Near and Far
A sermon based on Ephesians 2:13-22
Sunday, July 26. 2015 – Pentecost 9B
He was a monster. Literally. He grabbed the camera and shouted into the lens, "Near!" Then he sprinted away and from a distance shouted back to the camera, "Far!" That's how the monster, Grover, has been teaching kids the difference between near and far on Sesame Street for a couple of decades. In fact, I think there's even a book featuring adorable, lovable, Grover that's called "Near and Far."
In a slightly different way, the Apostle Paul was teaching the Ephesians the difference between near and far. Though they were once far away from God, God brought them near to him through Christ. And though the Jewish Ephesians and Gentile Ephesians were once far away from each other, they were brought near to each other in Christ.
This morning we rejoice that we too, though once far from God, have been brought near to him through Christ and that the relationship that we have with him, helps us to repair hurt relationships with others as we draw near to them in Christ.
Our text for consideration for this morning is taken from Ephesians 2:13-22…
13 But now in Christ Jesus you who once were far away have been brought near through the blood of Christ.
14 For he himself is our peace, who has made the two one and has destroyed the barrier, the dividing wall of hostility, 15 by abolishing in his flesh the law with its commandments and regulations. His purpose was to create in himself one new man out of the two, thus making peace, 16 and in this one body to reconcile both of them to God through the cross, by which he put to death their hostility. 17 He came and preached peace to you who were far away and peace to those who were near. 18 For through him we both have access to the Father by one Spirit.
19 Consequently, you are no longer foreigners and aliens, but fellow citizens with God's people and members of God's household, 20 built on the foundation of the apostles and prophets, with Christ Jesus himself as the chief cornerstone. 21 In him the whole building is joined together and rises to become a holy temple in the Lord. 22 And in him you too are being built together to become a dwelling in which God lives by his Spirit.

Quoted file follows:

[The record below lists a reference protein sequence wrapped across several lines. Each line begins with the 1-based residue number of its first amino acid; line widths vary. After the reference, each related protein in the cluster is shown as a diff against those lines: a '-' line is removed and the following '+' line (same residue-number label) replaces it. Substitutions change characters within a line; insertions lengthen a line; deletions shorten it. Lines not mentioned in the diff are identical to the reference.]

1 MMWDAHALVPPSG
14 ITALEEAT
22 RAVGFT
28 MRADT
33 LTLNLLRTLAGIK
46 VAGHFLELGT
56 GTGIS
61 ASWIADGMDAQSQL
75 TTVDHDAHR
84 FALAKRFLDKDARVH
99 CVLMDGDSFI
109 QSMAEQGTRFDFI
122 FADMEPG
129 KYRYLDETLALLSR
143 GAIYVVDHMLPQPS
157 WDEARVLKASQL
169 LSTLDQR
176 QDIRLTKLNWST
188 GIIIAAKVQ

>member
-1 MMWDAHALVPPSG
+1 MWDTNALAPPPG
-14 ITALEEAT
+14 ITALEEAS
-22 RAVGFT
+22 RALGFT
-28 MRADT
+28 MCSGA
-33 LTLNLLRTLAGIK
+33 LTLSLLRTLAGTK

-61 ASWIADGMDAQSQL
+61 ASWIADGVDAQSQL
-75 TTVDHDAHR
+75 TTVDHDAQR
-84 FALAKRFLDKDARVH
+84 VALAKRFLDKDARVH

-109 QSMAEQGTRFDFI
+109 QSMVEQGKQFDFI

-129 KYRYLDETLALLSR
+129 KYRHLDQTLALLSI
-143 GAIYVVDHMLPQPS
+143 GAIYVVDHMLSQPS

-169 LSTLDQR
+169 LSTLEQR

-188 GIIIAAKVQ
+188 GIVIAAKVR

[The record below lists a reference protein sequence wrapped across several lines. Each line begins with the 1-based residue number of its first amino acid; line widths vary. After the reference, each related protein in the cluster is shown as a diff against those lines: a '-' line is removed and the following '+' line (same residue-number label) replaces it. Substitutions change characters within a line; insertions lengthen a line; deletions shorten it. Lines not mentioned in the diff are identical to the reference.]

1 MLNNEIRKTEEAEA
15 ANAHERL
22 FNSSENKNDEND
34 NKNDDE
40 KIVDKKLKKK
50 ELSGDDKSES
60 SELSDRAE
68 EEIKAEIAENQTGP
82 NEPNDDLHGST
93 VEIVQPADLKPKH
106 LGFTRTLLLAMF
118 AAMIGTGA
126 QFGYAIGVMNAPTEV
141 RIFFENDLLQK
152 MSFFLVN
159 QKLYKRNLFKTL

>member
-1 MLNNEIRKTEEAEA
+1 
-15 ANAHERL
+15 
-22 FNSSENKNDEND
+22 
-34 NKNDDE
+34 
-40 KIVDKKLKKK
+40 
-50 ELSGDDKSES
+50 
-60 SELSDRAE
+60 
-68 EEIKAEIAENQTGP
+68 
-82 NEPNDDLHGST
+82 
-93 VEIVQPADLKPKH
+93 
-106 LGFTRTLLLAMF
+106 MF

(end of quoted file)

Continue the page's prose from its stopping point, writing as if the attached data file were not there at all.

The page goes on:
I. Brought Near to God
Distance is a relative thing isn't it? Is it far from here to Soldotna? Well, not really. Not if you're in a car. But if you're going there on foot and its during a downpour, it can be pretty far. Is Seattle far away? Not if you're flying. But if you're driving (which I've never done), I imagine it can be pretty far. And I'm sure you know how you can be sitting right next to someone and it seems like you're worlds apart and that you can be most distant to the person you're with.
Well, in a similar way, we know that God is everywhere. He's right here in this room with us, while he's in China at the exact same time. And though he is in one sense very near to every person since he is omnipresent, at the same time he's very far away from so many people.
And at one point, he was very far away from you.
It doesn't matter if you knew what God expected of you or if you didn't. The Gentiles grew up knowing nothing of God's laws. They didn't know what he expected, and so, of course, they didn't do what he wanted. They were far away from God. But the Jews were no better. Even though they thought they were near to God because they were his chosen people, because they knew what he wanted, still, they didn't do what God demanded and were just as far away from God.